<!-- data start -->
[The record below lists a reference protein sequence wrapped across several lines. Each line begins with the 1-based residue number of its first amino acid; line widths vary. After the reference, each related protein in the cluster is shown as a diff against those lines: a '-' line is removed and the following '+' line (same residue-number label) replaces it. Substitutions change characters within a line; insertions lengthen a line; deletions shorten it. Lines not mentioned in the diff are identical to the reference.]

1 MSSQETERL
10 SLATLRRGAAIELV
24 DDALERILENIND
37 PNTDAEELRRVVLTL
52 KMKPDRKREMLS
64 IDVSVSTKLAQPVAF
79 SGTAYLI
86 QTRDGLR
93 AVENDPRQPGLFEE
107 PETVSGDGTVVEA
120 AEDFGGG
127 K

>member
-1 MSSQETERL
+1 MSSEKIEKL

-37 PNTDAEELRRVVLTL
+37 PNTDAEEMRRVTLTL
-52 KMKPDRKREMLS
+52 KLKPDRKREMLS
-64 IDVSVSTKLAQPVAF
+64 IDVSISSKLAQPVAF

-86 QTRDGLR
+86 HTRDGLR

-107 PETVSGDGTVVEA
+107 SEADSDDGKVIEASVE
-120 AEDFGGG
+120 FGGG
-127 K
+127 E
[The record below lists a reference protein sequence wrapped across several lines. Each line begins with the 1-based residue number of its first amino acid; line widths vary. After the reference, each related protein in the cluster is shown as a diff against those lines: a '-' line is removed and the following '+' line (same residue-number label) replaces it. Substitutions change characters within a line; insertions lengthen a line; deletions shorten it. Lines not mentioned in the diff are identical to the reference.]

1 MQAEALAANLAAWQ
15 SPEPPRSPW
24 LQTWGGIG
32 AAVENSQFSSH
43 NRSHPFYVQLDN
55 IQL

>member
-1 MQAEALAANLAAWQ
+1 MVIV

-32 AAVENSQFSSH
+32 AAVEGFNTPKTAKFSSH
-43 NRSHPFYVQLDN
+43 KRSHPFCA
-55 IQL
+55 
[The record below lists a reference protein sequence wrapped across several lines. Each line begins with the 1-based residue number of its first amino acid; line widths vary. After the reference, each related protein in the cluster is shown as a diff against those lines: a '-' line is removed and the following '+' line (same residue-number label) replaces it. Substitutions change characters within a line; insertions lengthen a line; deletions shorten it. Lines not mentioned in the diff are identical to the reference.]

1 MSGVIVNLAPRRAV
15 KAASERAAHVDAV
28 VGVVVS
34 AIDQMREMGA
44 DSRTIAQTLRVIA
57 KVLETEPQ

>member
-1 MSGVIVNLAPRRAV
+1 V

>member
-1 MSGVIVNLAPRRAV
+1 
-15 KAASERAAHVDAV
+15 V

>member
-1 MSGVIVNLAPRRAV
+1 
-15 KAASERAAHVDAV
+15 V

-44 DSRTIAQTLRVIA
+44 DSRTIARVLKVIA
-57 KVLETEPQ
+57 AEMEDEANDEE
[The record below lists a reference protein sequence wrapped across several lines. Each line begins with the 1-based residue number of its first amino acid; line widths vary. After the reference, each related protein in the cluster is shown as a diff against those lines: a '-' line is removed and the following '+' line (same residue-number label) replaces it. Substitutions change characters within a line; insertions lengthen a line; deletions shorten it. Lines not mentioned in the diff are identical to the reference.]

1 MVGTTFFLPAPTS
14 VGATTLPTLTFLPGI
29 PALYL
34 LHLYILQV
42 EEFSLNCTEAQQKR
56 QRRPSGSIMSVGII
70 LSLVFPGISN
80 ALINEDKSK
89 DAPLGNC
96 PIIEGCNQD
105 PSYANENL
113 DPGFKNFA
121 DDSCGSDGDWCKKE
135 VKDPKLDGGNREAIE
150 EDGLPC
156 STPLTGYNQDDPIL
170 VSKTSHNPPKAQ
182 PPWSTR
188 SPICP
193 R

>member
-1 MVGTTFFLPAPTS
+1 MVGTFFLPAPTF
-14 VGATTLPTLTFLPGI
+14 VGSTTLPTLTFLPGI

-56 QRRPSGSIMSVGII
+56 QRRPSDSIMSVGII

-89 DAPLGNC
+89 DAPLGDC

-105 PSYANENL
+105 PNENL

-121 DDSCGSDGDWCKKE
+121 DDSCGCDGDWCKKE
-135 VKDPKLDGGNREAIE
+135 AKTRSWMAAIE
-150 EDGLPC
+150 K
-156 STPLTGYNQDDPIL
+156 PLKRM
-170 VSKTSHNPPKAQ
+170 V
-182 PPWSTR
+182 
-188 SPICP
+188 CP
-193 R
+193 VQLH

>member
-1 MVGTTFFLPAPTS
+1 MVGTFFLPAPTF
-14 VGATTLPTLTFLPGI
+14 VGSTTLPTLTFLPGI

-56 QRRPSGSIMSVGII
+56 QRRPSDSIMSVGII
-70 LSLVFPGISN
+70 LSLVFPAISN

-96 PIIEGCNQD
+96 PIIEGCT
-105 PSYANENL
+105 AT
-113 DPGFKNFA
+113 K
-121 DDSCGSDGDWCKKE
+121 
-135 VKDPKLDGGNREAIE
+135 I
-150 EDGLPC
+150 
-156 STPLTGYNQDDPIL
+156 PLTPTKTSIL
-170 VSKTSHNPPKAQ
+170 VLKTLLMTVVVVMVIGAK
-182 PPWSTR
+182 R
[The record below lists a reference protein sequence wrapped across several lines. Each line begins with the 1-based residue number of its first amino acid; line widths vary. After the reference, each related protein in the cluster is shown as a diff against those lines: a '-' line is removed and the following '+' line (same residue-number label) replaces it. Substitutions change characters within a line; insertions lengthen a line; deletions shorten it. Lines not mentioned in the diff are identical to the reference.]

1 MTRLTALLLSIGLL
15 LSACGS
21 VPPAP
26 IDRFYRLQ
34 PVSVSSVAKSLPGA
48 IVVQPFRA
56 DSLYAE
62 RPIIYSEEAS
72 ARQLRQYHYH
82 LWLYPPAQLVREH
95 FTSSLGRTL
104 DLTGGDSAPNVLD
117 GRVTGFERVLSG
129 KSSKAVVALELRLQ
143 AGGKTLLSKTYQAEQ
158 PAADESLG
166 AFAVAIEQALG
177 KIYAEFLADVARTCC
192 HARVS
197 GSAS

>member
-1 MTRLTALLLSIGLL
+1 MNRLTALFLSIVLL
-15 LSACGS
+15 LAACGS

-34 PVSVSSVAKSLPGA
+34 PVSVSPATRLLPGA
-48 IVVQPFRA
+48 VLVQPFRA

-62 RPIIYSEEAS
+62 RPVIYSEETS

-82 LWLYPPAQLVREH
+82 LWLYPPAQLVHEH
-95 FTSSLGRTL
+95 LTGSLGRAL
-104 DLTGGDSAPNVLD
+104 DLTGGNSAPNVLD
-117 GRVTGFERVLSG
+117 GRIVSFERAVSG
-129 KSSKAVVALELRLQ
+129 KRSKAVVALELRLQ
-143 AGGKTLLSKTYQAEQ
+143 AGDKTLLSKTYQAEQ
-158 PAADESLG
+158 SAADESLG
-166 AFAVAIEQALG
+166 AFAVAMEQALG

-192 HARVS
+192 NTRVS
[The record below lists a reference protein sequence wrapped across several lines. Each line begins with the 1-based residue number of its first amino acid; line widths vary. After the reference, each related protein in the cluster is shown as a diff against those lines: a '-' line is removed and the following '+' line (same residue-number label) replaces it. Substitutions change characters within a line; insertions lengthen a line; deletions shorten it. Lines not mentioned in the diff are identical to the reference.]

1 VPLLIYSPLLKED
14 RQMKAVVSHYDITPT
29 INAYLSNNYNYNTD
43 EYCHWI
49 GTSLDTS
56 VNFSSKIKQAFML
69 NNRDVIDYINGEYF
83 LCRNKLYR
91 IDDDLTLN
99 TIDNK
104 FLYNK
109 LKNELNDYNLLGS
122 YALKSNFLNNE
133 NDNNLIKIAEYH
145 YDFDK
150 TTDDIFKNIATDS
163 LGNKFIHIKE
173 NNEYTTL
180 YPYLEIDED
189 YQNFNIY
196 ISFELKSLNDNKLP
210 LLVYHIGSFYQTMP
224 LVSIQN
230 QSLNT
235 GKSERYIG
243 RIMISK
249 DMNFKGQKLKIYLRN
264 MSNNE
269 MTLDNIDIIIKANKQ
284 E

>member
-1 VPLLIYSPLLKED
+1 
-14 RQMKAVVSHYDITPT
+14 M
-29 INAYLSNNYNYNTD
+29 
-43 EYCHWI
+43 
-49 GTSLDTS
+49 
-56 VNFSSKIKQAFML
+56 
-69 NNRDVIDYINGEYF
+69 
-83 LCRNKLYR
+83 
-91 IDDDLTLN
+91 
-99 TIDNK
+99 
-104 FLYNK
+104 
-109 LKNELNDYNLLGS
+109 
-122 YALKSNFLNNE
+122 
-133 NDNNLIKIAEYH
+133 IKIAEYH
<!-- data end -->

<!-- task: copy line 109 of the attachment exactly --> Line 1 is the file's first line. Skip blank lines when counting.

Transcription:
-156 STPLTGYNQDDPIL